imagine standing inside a sphere composed entirely of mirror surface; what does this look like?

  1. inside is lit by an invisible light source

  2. if each point encounters a reflection of itself, what is reflected?

  • 2
    $\begingroup$ have you seen this? $\endgroup$ – john Jul 23 '15 at 7:47
  • $\begingroup$ @john thats pretty cool. Though, I think what I'd really like to know is what the inside looks like when it's empty. It's easy enough to explain the reflection dynamics when there is another object present to reflect, but what if the sphere is empty? $\endgroup$ – Benjamin James Jul 24 '15 at 23:36
  • $\begingroup$ If it's empty of any light, then it looks like an empty square room. $\endgroup$ – anderstood Jul 25 '15 at 14:43

From the interior, a spherical mirror can be analyzed as a continuous assemblage of concave mirrors. If you were illuminated by an invisible light source, your image would be reflected from all points on the interior surface according to the mirror equation for concave spherical mirrors:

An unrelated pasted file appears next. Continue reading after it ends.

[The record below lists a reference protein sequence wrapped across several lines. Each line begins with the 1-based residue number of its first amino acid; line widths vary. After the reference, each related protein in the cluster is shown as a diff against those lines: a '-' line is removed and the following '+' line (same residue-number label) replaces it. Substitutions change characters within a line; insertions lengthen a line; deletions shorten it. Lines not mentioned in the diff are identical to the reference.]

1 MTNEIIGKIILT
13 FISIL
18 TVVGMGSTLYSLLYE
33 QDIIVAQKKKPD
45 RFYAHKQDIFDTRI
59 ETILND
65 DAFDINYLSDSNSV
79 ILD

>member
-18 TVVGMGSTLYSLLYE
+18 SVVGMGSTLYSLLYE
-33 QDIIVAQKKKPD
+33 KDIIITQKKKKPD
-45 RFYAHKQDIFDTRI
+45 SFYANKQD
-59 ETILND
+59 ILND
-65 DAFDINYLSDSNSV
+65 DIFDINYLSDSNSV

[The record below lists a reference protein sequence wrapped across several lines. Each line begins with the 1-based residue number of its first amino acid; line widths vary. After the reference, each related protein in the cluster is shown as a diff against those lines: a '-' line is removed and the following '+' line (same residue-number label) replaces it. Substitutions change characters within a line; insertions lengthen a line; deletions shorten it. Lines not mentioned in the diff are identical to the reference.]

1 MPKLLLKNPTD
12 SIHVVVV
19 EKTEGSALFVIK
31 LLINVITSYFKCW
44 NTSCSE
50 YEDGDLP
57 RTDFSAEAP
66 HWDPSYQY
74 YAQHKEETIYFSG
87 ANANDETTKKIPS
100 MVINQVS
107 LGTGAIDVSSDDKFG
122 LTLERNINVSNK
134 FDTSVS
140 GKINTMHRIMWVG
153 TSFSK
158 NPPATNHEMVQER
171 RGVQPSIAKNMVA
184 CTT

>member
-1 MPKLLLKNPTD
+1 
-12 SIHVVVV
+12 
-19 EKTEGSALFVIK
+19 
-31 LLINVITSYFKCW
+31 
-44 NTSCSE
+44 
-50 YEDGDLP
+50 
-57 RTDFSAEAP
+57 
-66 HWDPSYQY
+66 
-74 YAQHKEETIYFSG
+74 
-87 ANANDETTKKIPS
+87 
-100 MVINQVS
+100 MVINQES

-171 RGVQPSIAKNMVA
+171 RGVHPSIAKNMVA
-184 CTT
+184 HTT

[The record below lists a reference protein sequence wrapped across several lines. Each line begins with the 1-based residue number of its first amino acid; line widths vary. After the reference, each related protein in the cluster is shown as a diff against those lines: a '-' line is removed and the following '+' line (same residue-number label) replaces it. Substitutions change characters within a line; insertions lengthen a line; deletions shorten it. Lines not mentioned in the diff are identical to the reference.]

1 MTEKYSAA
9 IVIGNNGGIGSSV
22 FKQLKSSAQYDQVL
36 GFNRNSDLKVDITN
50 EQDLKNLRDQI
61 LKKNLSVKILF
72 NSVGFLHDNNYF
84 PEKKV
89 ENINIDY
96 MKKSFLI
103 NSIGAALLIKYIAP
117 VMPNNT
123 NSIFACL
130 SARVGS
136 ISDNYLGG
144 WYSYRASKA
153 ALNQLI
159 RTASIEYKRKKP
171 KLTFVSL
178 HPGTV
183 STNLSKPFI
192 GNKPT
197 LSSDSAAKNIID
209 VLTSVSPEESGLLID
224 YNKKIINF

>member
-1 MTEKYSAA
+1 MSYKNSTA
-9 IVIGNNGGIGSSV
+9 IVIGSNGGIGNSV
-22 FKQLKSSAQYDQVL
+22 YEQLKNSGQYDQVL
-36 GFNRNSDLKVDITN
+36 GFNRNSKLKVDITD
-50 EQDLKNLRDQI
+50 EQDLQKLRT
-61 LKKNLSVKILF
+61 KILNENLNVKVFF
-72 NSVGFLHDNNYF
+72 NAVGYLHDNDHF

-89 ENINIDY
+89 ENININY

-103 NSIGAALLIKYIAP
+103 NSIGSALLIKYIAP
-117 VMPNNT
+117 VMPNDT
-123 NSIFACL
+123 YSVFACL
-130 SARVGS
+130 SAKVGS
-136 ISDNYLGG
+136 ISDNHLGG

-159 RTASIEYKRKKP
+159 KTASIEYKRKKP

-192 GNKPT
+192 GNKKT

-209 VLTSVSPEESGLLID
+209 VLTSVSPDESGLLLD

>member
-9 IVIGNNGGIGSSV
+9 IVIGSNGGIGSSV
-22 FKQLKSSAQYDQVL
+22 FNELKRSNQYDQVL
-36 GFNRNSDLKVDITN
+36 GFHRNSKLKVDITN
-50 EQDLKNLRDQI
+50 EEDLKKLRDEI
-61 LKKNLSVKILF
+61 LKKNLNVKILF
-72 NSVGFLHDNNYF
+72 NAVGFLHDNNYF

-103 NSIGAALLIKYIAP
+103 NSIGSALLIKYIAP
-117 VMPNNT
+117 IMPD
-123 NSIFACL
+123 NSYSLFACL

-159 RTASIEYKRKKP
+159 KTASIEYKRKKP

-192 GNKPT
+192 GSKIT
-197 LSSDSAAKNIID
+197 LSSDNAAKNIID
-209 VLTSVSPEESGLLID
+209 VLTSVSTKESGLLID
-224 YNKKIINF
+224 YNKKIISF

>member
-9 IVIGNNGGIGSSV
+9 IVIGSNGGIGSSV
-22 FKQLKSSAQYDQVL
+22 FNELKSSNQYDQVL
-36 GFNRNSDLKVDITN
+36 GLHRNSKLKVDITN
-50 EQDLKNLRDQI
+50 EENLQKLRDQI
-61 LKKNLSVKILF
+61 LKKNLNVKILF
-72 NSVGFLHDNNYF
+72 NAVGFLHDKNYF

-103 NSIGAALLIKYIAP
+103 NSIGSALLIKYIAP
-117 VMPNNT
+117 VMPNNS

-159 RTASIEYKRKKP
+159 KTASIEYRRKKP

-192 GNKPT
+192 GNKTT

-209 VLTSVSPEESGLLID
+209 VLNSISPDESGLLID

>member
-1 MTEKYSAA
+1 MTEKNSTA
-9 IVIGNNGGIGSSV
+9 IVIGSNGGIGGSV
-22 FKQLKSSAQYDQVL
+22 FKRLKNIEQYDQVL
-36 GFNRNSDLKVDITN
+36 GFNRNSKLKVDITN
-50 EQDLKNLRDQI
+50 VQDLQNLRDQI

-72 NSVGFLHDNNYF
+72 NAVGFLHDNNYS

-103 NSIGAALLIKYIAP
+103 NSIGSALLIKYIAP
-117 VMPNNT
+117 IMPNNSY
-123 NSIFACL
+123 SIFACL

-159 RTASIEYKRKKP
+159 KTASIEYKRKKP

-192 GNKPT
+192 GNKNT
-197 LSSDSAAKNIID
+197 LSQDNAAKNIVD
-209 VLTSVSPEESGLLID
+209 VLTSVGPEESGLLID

(1/object distance) + (1/image distance) = (1/focal length)

The distance is the distance to the surface of the mirrors. The focal length of the mirrors is half the radius of the curvature (half the radius of the sphere). The location of the image will depend on where you stand inside the sphere. There will be an image of yourself wherever you direct your gaze. All reflected rays from the continuous assemblage of concave mirrors will converge at one image location, which will depend on where you stand inside the sphere. Depending on where you direct your gaze, your image will shift to different locations.

The magnification of a concave spherical mirror is the ratio of image distance to object distance. The absolute value of the magnification is:

|Magnification| = image distance / object distance

Once again, the magnification of your image will depend on where you stand and where you direct your gaze.

Here's a link that explains the optics of a concave spherical mirror: http://hyperphysics.phy-astr.gsu.edu/hbase/geoopt/mireq.html.

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